5 Id. at ¶ 14. Similarly, the government noted that “[b]y 2014, RDC observed that over sixty percent of the prescriptions filled by [one pharmacy customer] were paid for in cash and nearly all cash-paying patients were traveling to the pharmacy from out of state.”
6 Id. at ¶ 18 (alleging “in 2012, [RDC] began supplying a pharmacy that admitted it did not do any due diligence on its opioid prescriptions”).
7 Id. at ¶ 15 (“When employees did, in fact, notify Doud that they were troubled by the large quantities of controlled substances being purchased by some of the Company’s customers, Doud dismissed the concerns and rarely authorized the termination of business with the customers.”).
8 United States v. Doud, No. 19 CR. 285 (GBD), 2022 WL 47233, at *2 (S.D.N.Y. Jan. 5, 2022) (citing United States v. Moore, 423 U.S. 122, 131 (1975)).
9 Laurence Doud, Former CEO Of Pharmaceutical Distributor, Convicted Of Conspiring To Distribute Controlled Substances And Defrauding The DEA, USDOJ (Feb. 2, 2022), https://www.justice.gov/opa/pr/justice-department-announces-global-resolution-criminal-and-civil-investigations-opioid.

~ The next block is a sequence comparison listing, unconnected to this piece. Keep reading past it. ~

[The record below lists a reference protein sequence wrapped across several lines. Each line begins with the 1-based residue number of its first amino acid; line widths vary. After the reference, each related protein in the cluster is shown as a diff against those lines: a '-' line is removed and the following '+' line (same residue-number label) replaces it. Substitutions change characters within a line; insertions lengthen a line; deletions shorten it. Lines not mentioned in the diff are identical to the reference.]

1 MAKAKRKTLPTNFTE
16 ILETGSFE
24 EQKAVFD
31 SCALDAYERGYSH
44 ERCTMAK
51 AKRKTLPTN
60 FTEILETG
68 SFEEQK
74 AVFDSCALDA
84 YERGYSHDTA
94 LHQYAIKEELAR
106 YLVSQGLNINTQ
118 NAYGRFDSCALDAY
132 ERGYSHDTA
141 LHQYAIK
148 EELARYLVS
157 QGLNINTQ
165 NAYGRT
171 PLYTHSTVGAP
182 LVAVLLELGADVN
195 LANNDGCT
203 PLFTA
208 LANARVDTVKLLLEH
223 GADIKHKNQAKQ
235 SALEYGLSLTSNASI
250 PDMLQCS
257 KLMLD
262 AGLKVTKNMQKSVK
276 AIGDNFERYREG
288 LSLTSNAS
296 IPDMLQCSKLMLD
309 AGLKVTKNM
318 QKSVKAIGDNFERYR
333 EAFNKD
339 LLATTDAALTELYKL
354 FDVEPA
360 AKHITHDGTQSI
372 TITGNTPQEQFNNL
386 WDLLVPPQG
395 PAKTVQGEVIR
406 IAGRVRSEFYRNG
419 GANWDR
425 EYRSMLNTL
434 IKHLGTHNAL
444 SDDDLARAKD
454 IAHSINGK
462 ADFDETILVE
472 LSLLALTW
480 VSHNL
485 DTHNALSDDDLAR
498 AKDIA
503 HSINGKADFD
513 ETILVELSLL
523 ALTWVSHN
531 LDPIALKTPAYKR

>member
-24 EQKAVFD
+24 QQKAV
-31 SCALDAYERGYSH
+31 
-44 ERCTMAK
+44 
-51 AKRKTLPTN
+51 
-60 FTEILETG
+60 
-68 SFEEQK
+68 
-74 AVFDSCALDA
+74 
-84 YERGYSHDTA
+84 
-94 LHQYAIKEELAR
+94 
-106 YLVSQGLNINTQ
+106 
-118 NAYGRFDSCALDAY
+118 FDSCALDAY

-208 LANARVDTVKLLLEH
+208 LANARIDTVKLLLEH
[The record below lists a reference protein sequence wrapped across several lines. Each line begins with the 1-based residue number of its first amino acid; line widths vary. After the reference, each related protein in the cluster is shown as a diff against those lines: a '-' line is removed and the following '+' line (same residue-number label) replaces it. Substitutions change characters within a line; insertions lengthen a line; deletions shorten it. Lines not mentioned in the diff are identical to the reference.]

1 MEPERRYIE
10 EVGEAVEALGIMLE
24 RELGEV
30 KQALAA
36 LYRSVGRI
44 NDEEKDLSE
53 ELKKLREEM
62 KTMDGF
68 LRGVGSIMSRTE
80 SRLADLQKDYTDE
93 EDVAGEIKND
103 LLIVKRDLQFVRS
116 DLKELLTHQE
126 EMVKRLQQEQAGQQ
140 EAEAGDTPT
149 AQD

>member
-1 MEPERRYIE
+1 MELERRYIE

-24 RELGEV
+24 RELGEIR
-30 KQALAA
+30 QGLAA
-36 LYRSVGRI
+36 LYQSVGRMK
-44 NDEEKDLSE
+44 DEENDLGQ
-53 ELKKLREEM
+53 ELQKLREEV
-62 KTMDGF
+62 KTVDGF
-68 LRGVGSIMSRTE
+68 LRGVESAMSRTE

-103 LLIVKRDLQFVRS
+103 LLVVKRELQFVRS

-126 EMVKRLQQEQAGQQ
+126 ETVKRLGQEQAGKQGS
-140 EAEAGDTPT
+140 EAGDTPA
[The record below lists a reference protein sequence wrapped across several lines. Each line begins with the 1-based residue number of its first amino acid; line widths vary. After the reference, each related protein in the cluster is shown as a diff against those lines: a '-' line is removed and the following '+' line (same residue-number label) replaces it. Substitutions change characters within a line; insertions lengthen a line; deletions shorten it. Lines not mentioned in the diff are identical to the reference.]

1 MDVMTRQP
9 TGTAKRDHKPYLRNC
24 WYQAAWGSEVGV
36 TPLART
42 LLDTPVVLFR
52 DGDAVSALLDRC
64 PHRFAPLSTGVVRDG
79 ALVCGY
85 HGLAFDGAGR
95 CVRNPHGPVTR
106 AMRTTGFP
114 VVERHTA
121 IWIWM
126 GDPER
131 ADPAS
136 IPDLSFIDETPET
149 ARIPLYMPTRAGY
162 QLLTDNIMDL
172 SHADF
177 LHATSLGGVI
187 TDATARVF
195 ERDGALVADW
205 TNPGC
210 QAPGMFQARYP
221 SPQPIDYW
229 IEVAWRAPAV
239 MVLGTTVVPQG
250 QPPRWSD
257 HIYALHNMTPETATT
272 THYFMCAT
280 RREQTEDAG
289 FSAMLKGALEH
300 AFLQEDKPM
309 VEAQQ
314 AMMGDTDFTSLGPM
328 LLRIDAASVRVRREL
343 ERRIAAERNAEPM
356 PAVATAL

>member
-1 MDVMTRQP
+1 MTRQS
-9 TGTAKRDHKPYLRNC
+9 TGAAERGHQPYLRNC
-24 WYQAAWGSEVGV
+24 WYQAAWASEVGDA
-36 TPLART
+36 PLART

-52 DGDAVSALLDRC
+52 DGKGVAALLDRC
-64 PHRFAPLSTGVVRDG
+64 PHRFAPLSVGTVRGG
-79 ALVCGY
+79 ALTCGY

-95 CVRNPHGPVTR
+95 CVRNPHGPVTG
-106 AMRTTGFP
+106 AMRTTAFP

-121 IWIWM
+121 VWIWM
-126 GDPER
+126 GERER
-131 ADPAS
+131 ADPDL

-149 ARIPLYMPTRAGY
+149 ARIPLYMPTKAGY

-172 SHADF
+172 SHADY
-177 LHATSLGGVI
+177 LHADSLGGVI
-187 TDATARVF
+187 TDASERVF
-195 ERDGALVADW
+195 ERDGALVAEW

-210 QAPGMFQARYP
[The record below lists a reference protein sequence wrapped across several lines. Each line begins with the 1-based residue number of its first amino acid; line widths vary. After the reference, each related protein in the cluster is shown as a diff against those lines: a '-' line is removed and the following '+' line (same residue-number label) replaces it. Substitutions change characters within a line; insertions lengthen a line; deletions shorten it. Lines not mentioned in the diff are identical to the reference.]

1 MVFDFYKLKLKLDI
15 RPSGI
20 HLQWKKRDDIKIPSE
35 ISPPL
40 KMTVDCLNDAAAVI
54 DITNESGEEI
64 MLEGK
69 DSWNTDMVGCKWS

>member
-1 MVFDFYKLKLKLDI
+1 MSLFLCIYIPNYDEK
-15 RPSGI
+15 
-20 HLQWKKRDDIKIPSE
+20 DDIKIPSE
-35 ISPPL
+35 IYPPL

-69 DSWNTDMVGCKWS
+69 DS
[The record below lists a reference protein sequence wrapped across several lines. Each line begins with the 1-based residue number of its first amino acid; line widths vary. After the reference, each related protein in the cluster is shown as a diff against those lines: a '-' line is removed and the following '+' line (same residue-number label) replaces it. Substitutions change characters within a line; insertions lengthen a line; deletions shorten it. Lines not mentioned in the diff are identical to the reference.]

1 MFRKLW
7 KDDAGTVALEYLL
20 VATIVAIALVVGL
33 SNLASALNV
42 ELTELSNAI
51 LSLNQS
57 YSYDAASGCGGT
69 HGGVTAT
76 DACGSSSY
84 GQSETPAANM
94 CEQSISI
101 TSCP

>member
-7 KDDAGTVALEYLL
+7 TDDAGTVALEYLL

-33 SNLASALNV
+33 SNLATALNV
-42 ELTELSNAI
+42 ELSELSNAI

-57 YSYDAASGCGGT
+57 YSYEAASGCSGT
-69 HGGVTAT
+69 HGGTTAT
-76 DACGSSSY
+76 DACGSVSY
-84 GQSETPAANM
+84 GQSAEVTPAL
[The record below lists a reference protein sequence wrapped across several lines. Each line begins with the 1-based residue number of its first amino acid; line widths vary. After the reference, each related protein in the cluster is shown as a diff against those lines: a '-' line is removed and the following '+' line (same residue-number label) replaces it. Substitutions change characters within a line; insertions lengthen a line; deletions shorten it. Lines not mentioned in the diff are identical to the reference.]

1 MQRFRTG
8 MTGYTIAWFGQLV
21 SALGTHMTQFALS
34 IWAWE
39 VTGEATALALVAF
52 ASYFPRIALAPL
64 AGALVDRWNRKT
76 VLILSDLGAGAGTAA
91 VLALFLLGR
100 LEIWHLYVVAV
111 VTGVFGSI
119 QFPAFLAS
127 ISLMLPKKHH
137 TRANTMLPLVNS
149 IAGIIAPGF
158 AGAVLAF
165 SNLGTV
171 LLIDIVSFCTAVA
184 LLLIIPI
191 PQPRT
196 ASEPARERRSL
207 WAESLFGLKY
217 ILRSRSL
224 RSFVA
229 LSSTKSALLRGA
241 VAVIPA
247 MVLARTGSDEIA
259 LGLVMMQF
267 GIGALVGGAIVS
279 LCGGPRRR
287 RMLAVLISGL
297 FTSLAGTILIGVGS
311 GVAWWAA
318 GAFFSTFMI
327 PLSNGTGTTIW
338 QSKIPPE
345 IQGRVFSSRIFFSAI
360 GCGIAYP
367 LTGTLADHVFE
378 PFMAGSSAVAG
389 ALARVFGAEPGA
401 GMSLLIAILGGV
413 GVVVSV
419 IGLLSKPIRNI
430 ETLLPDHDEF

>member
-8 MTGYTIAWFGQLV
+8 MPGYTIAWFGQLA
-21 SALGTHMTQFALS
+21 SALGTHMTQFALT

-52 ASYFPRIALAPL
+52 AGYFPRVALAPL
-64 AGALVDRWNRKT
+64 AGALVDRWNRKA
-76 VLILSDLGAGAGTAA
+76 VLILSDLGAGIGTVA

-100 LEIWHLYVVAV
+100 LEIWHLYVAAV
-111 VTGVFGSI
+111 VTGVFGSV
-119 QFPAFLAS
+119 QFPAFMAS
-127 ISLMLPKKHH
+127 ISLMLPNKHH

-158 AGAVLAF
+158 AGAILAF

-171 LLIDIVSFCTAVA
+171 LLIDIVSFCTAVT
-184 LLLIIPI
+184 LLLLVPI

10 The Supreme Court first affirmed the conviction of a drug company’s president for misdemeanor misbranding under a strict liability standard in United States v. Dotterweich, 320 U.S. 277, 280-81 (1943) (“[T]he Prosecution to which Dotterweich was subjected is based on a now familiar type of legislation whereby penalties serve as effective means of regulation. Such legislation dispenses with the conventional requirement for criminal conduct—awareness of some wrongdoing. In the interest of the larger good it puts the burden of acting at hazard upon a person otherwise innocent but standing in responsible relation to public danger.”). The Court later affirmed and clarified this approach to prosecutions under the FDCA in United States v. Park, 421 U.S. 658, 658-59 (1975) (holding the FDCA “imposes upon persons exercising authority and supervisory responsibility reposed in them by a business organization not only a positive duty to seek out and remedy violations, but also and primarily, a duty to implement measures that will insure that violations will not occur.”) (citing Dotterweich, supra).
11 See, e.g., Dotterweich, 320 U.S. 277; Former Drug Company Executive Pleads Guilty in Oversized Drug Tablets Case, USDOJ (Mar. 10, 2011), https://www.justice.gov/opa/pr/former-drug-company-executive-pleads-guilty-oversized-drug-tablets-case; Former Executives of International Medical Device Maker Sentenced to Prison in Unlawful Clinical Trials Case, USDOJ (Nov. 21, 2011), https://www.justice.gov/archive/usao/pae/News/2011/Nov/synthesexecs_release.pdf; Former Acclarent, Inc. Executives Convicted of Crimes Related to the Sale of Medical Devices, USDOJ (July 20, 2016), https://www.justice.gov/usao-ma/pr/former-acclarent-inc-executives-convicted-crimes-related-sale-medical-devices; Suboxone Manufacturer Invidior’s Former Chief Executive Officer Sentenced to Jail Time in Connection with Drug Safety Claims, USDOJ (Oct. 22, 2020), https://www.justice.gov/usao-wdva/pr/suboxone-manufacturer-indiviors-former-chief-executive-officer-sentenced-jail-time.